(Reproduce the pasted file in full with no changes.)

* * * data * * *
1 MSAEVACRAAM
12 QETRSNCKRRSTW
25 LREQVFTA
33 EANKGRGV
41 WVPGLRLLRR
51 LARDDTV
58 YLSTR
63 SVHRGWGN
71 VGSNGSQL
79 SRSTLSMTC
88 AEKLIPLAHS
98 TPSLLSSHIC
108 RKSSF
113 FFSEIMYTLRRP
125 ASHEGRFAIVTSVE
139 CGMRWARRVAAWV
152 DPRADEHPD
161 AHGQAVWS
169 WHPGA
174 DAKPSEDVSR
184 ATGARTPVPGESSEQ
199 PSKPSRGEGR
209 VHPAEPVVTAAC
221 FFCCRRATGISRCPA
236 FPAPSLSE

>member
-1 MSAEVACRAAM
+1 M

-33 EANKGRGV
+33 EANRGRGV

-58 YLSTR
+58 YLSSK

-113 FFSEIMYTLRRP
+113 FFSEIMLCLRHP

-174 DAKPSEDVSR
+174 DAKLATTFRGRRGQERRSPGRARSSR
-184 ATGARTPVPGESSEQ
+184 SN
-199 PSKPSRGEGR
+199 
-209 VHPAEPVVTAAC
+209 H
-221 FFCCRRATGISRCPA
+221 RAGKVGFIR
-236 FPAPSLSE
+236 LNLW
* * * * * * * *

1 MSAEVACRAAM
12 QETRSNCKRRSTW
25 LREQVFTA
33 EANKGRGV
41 WVPGLRLLRR
51 LARDDTV
58 YLSTR
63 SVHRGWGN
71 VGSNGSQL
79 SRSTLSMTC
88 AEKLIPLAHS
98 TPSLLSSHIC
108 RKSSF
113 FFSEIMYTLRRP
125 ASHEGRFAIVTSVE
139 CGMRWARRVAAWV
152 DPRADEHPD
161 AHGQAVWS
169 WHPGA
174 DAKPSEDVSR
184 ATGARTPVPGESSEQ
199 PSKPSRGEGR
209 VHPAEPVVTAAC
221 FFCCRRATGISRCPA
236 FPAPSLSE

>member
-1 MSAEVACRAAM
+1 M

-33 EANKGRGV
+33 EANRGRGV

-58 YLSTR
+58 YLSSK

-113 FFSEIMYTLRRP
+113 FFSEIMLCLRHP

-174 DAKPSEDVSR
+174 DAKLATTFRGRRGQERRSPGRARSSR
-184 ATGARTPVPGESSEQ
+184 SN
-199 PSKPSRGEGR
+199 
-209 VHPAEPVVTAAC
+209 H
-221 FFCCRRATGISRCPA
+221 RAGKVGFIR
-236 FPAPSLSE
+236 LNLW